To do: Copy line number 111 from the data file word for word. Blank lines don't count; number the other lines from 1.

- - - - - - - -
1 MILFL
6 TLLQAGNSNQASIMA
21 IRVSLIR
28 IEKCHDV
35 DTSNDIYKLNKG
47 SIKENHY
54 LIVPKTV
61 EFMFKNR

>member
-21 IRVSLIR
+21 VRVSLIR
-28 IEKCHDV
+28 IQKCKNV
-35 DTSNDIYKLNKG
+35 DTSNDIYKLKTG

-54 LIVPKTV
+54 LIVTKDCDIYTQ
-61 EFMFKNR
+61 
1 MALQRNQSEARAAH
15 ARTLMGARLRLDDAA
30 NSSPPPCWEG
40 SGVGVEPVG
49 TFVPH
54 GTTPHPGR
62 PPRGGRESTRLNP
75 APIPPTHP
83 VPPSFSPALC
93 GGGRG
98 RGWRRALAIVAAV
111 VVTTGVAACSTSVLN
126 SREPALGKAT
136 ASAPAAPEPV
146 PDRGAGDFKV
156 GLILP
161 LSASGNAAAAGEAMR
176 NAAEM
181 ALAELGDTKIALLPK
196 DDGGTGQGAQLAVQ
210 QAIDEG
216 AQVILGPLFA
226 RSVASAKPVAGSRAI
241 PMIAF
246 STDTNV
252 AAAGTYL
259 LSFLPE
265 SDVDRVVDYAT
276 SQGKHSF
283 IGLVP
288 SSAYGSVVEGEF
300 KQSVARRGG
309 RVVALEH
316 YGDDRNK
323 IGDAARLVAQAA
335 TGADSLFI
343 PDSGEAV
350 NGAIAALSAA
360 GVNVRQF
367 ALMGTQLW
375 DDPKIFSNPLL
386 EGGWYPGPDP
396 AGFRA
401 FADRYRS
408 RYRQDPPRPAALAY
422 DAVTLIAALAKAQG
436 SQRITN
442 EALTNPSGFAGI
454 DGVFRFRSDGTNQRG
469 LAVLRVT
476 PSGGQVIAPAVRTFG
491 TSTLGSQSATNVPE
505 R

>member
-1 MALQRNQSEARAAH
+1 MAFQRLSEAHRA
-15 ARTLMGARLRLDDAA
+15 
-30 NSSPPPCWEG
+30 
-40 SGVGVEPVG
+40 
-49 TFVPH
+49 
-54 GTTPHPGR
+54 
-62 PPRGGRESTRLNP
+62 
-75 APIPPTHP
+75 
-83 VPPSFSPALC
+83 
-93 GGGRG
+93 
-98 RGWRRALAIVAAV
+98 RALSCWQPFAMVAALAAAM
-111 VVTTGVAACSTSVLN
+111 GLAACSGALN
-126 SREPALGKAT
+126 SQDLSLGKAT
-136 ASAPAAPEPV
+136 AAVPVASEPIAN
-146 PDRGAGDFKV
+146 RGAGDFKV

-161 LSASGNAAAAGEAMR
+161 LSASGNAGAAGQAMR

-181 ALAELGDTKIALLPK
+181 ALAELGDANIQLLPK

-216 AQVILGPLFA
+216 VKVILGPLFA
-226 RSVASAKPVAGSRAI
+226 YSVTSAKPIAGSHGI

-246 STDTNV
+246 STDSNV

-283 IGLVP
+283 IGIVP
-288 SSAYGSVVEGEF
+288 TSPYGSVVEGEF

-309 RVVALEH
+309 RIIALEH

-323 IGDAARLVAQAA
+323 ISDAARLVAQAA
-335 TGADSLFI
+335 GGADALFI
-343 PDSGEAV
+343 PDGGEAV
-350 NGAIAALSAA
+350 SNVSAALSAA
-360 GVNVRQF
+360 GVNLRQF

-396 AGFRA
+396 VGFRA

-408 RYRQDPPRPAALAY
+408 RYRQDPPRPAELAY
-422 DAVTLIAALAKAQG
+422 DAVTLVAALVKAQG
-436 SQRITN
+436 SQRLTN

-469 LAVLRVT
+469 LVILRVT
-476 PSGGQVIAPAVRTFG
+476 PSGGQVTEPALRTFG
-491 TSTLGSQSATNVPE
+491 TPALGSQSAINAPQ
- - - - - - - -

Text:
+226 YSVTSAKPIAGSHGI